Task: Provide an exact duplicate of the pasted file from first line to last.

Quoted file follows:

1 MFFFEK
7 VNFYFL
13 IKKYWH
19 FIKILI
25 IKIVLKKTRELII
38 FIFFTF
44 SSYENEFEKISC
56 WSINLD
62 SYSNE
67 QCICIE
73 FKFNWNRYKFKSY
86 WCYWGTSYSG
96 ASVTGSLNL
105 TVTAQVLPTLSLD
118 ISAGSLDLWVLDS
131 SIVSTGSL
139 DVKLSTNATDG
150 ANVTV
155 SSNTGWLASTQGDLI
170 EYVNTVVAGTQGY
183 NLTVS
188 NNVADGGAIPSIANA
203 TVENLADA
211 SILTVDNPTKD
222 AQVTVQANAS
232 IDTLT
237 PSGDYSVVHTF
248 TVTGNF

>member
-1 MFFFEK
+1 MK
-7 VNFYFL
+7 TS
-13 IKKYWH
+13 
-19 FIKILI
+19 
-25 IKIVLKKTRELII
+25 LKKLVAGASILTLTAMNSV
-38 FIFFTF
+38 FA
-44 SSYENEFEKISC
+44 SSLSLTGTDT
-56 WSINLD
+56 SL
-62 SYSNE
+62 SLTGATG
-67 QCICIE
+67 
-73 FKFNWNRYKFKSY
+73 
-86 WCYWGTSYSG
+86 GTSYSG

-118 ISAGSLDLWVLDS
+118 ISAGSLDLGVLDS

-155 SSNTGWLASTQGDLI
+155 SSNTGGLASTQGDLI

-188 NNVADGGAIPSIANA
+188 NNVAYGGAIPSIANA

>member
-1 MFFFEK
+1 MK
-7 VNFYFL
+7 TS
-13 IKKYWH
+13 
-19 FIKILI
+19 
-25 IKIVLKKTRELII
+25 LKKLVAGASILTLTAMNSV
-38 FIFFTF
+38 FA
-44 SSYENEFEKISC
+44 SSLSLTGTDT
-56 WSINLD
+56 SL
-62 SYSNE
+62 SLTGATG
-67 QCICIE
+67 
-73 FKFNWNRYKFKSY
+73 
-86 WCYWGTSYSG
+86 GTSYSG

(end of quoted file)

1 MFFFEK
7 VNFYFL
13 IKKYWH
19 FIKILI
25 IKIVLKKTRELII
38 FIFFTF
44 SSYENEFEKISC
56 WSINLD
62 SYSNE
67 QCICIE
73 FKFNWNRYKFKSY
86 WCYWGTSYSG
96 ASVTGSLNL
105 TVTAQVLPTLSLD
118 ISAGSLDLWVLDS
131 SIVSTGSL
139 DVKLSTNATDG
150 ANVTV
155 SSNTGWLASTQGDLI
170 EYVNTVVAGTQGY
183 NLTVS
188 NNVADGGAIPSIANA
203 TVENLADA
211 SILTVDNPTKD
222 AQVTVQANAS
232 IDTLT
237 PSGDYSVVHTF
248 TVTGNF

>member
-1 MFFFEK
+1 MK
-7 VNFYFL
+7 TS
-13 IKKYWH
+13 
-19 FIKILI
+19 
-25 IKIVLKKTRELII
+25 LKKLVAGASILTLTAMNSV
-38 FIFFTF
+38 FA
-44 SSYENEFEKISC
+44 SSLSLTGTDT
-56 WSINLD
+56 SL
-62 SYSNE
+62 SLTGATG
-67 QCICIE
+67 
-73 FKFNWNRYKFKSY
+73 
-86 WCYWGTSYSG
+86 GTSYSG

-118 ISAGSLDLWVLDS
+118 ISAGSLDLGVLDS

-155 SSNTGWLASTQGDLI
+155 SSNTGGLASTQGDLI

-188 NNVADGGAIPSIANA
+188 NNVAYGGAIPSIANA

>member
-1 MFFFEK
+1 MK
-7 VNFYFL
+7 TS
-13 IKKYWH
+13 
-19 FIKILI
+19 
-25 IKIVLKKTRELII
+25 LKKLVAGASILTLTAMNSV
-38 FIFFTF
+38 FA
-44 SSYENEFEKISC
+44 SSLSLTGTDT
-56 WSINLD
+56 SL
-62 SYSNE
+62 SLTGATG
-67 QCICIE
+67 
-73 FKFNWNRYKFKSY
+73 
-86 WCYWGTSYSG
+86 GTSYSG